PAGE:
May 4, 2011
By Teily SILVER, Woodbridge, Virginia
Teily SILVER, Woodbridge, Virginia
7 articles 0 photos 11 comments

Favorite Quote:
Why dwell in the past, when you could look brightly towards the future?

I sat against on my bed, leaning against the wall. I was angry and had sought solitude in my bedroom. I needed to calm down before I hurt someone or something.

He just didn’t understand. He never had, I realized as I sat there. Sure, we might have lived in the same house since the day I was born, but he never really noticed me. I pretended he did. Oh, how much I pretended! I hoped that maybe his occasional glances at me were of pride and not disappointment like I often hoped.

My mom didn’t notice. She was too busy as a single mom raising two boys to have much time for either of us. I couldn’t blame her for being ignorant. She had too much to think about without me pestering her with my problems. I didn’t seek recognition from her.
I sought it from him.

I used to show him every test I got a perfect score on. I knew he wouldn’t accept anything less than perfect, but even then you hardly glanced my way. When I finally reached the age to figure out he didn’t care about grades, I stopped.

Then, I moved on to sports. I knew he liked to watch baseball when he finished his homework. So, I started to play for a local league. My team was The Spartans. I wasn’t very good at first, but I tried my hardest, and my coaches could see it and would help more than the other kids. I knew they probably shouldn’t, but I wanted to be the best. After three seasons, I was the best on my team, and I finally had the guts to ask him to the finals of the league, which my team was participating in.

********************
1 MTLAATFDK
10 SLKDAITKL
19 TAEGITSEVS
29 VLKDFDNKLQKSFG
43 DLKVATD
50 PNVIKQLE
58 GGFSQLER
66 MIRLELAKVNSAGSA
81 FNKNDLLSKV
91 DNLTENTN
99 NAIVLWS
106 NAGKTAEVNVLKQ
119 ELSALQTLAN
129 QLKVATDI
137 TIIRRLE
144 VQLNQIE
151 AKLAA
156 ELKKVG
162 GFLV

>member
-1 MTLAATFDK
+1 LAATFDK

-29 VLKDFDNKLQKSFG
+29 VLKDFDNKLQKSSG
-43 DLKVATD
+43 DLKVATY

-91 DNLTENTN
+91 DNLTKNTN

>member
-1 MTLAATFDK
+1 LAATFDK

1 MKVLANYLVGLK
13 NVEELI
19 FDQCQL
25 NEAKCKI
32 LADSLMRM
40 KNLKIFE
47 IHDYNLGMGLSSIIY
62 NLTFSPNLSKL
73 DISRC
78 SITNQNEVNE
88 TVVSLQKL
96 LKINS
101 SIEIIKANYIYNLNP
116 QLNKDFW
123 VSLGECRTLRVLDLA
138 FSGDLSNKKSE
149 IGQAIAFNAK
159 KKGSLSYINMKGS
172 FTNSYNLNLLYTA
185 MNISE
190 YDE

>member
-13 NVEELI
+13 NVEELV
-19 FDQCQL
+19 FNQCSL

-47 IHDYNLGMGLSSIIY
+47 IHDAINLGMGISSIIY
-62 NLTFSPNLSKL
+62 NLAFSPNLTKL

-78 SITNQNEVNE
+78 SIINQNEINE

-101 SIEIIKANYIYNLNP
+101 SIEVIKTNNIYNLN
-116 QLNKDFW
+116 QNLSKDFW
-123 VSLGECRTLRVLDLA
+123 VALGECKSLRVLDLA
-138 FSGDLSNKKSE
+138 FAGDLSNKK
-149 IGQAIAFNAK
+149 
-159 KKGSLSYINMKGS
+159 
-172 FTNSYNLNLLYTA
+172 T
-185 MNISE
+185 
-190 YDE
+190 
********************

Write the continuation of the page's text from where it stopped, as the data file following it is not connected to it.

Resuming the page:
The cable was out that day, I can remember. I think that was the only reason he agreed. He sat in the front row of the bleachers and watched me play. I was confident and play one of the best games I had ever played. I played shortstop that game and not a single ball that I was tall enough to catch got passed me, I don’t even know how many outs and double plays I made, I hit two homeruns and wasn’t tagged or thrown out, and I even made a slide into third base that even my coaches said was incredible.

At the end of the game, I was given the game ball. Our head couch, Ted, described my skills and determination with a voice that showed his pride. I looked him in the first row and noticed that he was glancing at his watch impatiently. Needless to say, the car ride was very quiet, and I went straight to the shower to clean the dirt and sweat off of me.

So, he wasn’t impressed by my skills or my brains. What else did he like? He started going out with girls. I decided I would get the prettiest girls to go out with me. He would have to be proud of me then.

I had earned a big reputation among other people my age. So, when I first asked out who I thought was the prettiest girl in the school. She didn’t hesitate in saying yes. (She was a year older than me too!) We had been going out for quite awhile before I took her home to meet my mom and him. At my request, we had his favorite, spaghetti. However, when we ate he didn’t even acknowledge my girlfriend.

He wasn’t impressed by her either. I really liked her, and I didn’t break up with her, but she eventually moved away. I was devastated. She had helped fill the hole where he wasn’t, but I had time to figure out a new way to make him be proud of me now. There had to be something.

Grades, Athletics, and Girls were out. There had to be something else he liked. He liked to play video games. I decided I would complete every single one of the games we had and unlock any cheats available.

I took me almost half a year to do this. We had a lot of games. I made sure he didn’t see me play until the last day when I was finishing the last bit of the last game we had. He glanced at me and the game system and said, “Hurry up. The game is coming on soon.”

I nodded in dismay and finished in ten minutes, still ending up with a perfect score and earning eight more points to my total score. I saved and turned off the game system. Then, I trudge away with my head down towards the kitchen. I really need to think what to do next if video games didn’t work either.

After about an hour, I had downed five glasses of milk, four hamburgers, used up a full bottle of ketchup, and had come up with my next plan of action. He really liked music, especially the guitar. So, I would learn to play the guitar and maybe get a group of friends together to make a band.

That’s exactly what I did.